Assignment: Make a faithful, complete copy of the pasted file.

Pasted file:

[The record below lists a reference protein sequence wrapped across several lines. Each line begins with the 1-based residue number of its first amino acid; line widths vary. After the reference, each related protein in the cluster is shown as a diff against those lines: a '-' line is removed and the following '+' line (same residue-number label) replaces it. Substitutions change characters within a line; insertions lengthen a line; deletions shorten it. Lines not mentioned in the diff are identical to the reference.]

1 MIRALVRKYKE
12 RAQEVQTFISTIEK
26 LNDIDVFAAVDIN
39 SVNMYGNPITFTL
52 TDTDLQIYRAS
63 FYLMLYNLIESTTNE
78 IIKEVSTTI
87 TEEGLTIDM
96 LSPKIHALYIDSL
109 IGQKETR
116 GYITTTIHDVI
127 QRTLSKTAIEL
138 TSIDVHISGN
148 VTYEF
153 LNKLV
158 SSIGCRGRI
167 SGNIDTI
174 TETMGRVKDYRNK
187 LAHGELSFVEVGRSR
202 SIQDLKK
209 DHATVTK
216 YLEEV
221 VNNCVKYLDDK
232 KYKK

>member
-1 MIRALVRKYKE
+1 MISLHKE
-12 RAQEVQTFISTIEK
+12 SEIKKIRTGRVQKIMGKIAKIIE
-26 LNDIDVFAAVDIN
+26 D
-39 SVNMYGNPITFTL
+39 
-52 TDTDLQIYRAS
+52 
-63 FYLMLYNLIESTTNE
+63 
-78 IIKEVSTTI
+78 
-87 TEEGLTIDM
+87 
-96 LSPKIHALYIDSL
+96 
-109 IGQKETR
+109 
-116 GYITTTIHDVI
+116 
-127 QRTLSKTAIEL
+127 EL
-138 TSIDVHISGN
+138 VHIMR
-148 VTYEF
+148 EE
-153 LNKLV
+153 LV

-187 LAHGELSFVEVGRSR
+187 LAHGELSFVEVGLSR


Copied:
[The record below lists a reference protein sequence wrapped across several lines. Each line begins with the 1-based residue number of its first amino acid; line widths vary. After the reference, each related protein in the cluster is shown as a diff against those lines: a '-' line is removed and the following '+' line (same residue-number label) replaces it. Substitutions change characters within a line; insertions lengthen a line; deletions shorten it. Lines not mentioned in the diff are identical to the reference.]

1 MIRALVRKYKE
12 RAQEVQTFISTIEK
26 LNDIDVFAAVDIN
39 SVNMYGNPITFTL
52 TDTDLQIYRAS
63 FYLMLYNLIESTTNE
78 IIKEVSTTI
87 TEEGLTIDM
96 LSPKIHALYIDSL
109 IGQKETR
116 GYITTTIHDVI
127 QRTLSKTAIEL
138 TSIDVHISGN
148 VTYEF
153 LNKLV
158 SSIGCRGRI
167 SGNIDTI
174 TETMGRVKDYRNK
187 LAHGELSFVEVGRSR
202 SIQDLKK
209 DHATVTK
216 YLEEV
221 VNNCVKYLDDK
232 KYKK

>member
-1 MIRALVRKYKE
+1 MISLHKE
-12 RAQEVQTFISTIEK
+12 SEIKKIRTGRVQKIMGKIAKIIE
-26 LNDIDVFAAVDIN
+26 D
-39 SVNMYGNPITFTL
+39 
-52 TDTDLQIYRAS
+52 
-63 FYLMLYNLIESTTNE
+63 
-78 IIKEVSTTI
+78 
-87 TEEGLTIDM
+87 
-96 LSPKIHALYIDSL
+96 
-109 IGQKETR
+109 
-116 GYITTTIHDVI
+116 
-127 QRTLSKTAIEL
+127 EL
-138 TSIDVHISGN
+138 VHIMR
-148 VTYEF
+148 EE
-153 LNKLV
+153 LV

-187 LAHGELSFVEVGRSR
+187 LAHGELSFVEVGLSR